Want to Close More Deals?The Single Story You Have to Tell

There are a Million Growth Strategies Out There…

If you want to close more deals the challenge is figuring out which strategies to follow and which to ignore. Today I want to share with you the single story that you have to get right, and include in everything you do.

What I mean by that is that this story must appear on every call, on every webpage, and in every case study. If you get this right, everything else becomes much easier.

Every other strategy will be a “nice to have” but won't move the needle as much as this specific strategy.

So What's the Story?

It's called a transformation story. In other words, the story tells prospects what life could look like if their story matches those of your existing customers.

One of my favorite opening lines is, “if you're like most of my clients…” because it immediately puts the prospect into a group. It's also the perfect start to a transformation story.

These Are the Transformation Questions

Imagine you were writing a case study. At the core of every case study is a transformation story. And these are the four questions you'd ask (both for the “before” and the “after”).

  1. What was / is the situation?
  2. How did / do you feel about it?
  3. What did / does a typical day look like?
  4. What did / does this mean for you?

When I wrote about writing case studies I told you this:

The case study structure should highlight that the customer's past matches the reader's present while suggesting the reader's future could be the customer's present.

Chris Lema

The questions above help you create the transformation story that motivates readers to take action.

This Isn't Just About Case Studies

I talked about establishing your expertise as a way to close more deals. Embedded in that discussion is this transformation story. We looked at narrowing down your specialty because it gives you a greater grasp on the details of specific problems your customers are facing.

But let's back up a second and talk a bit about your website.

It doesn't matter if you sell a product or a service. You likely have a list of services you offer. Or product features that exist with your offering.

The problem with service lists and product feature lists is that they're still asking the prospect to do the hard work of converting those lists into the benefit for the customer.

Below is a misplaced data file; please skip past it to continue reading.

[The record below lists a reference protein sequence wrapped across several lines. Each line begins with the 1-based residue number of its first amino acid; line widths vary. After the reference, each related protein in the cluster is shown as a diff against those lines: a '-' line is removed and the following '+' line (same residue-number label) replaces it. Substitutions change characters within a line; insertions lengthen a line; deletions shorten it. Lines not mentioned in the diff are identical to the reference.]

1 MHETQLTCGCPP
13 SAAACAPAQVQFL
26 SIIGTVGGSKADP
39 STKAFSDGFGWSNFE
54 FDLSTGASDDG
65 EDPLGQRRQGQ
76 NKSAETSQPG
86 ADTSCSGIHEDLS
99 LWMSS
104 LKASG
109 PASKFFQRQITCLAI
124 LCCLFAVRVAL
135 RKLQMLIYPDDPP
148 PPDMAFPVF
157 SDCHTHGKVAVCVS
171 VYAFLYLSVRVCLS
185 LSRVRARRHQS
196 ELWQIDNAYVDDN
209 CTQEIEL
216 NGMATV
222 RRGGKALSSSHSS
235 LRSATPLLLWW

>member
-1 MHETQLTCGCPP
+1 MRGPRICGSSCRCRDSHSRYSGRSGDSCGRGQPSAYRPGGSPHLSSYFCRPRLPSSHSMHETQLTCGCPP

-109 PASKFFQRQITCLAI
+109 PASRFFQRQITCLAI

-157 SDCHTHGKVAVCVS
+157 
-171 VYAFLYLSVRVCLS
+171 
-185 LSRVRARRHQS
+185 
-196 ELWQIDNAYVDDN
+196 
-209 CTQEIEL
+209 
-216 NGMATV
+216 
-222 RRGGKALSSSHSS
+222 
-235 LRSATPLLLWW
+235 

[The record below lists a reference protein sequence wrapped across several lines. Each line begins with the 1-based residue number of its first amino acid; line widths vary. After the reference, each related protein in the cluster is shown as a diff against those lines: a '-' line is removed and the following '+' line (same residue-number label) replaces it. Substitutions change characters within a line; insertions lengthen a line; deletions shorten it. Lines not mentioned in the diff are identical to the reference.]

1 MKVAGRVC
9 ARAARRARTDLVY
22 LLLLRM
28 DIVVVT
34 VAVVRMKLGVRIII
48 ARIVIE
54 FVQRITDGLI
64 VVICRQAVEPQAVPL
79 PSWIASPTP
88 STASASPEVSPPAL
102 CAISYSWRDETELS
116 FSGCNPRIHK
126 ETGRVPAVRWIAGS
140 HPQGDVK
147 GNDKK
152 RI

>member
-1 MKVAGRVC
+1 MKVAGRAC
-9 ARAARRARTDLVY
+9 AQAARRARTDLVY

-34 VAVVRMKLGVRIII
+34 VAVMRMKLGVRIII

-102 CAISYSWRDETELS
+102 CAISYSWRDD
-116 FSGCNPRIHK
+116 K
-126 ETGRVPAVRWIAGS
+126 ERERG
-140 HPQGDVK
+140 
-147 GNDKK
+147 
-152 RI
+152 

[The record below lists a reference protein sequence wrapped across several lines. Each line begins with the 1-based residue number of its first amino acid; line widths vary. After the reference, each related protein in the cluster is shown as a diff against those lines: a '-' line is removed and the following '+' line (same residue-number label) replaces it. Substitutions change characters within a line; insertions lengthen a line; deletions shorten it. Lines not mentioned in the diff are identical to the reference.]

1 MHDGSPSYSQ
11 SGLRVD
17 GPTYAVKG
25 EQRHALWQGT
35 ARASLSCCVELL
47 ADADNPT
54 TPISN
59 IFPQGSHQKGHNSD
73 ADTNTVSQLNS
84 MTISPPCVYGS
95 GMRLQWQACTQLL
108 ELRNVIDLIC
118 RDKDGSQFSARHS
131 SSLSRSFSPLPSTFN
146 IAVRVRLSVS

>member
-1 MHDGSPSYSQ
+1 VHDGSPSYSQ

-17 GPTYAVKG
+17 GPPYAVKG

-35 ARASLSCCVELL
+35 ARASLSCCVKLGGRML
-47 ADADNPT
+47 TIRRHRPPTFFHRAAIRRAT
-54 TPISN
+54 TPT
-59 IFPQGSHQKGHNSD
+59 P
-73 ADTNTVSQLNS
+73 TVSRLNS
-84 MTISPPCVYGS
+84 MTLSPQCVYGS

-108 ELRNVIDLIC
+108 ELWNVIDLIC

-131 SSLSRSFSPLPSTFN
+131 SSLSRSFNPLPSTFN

If I want revenue growth, and you show me that you offer SEO services, or that your product offers a cart abandonment feature, you're expecting me to figure out how your service or feature maps to my growth.

This is why transformation stories are so powerful. They don't make me do the work. Instead they do the conversion for me by telling me the before and after situations.

They take what's obscured and hidden and expose it. They make it easy for prospects to make a decision. All they have to do is answer two questions:

  1. Does that “before” feel like my “now?”
  2. Does that “after” match what I want?

Some Questions For You

The story isn't hard. Getting it everywhere, that's the hard part.

Do you have these stories in your case studies?

That's likely the only place where you have your transformation stories. It's obvious and it's the easiest because you have room. You're not constrained in how you tell that story.

Do you have these stories in your testimonials?

This is harder because it requires that you get really focused on how to craft this narrative in 20-30 words. Testimonials are short. But they can be really powerful. “When we switched to ______, we stopped wasting __ hours manually doing ________, which saved us _________.” That's a powerful transformation story, but likely won't pop out of a customer's mouth without a little preparation.

Do you have these stories on your web pages?

This is even harder because it's no longer your customer (in either the testimonial or the case study) doing the contrast. Now you have to invest the time to really get good at writing contrast statements.

I wrote you the other day about Monday.com and today I'll use them in another example. Read this line and see if it feels like a contrast statement…

Collaborate effortlessly with all stakeholders by centralizing everything you do in one place.”

It does, doesn't it.

Without ever mentioning any other software solution, it highlights the problems that come with using a bunch of disparate solutions that leave content (and updates) hidden in silos.

Close More Deals

When you want to close more deals, the last thing you have to do is train every single person – from sales to marketing to support – to tell these transformation stories. The contrast has to be clear and striking.

But when they learn to put them into every answer they give, every story they tell, the results will speak for themselves.

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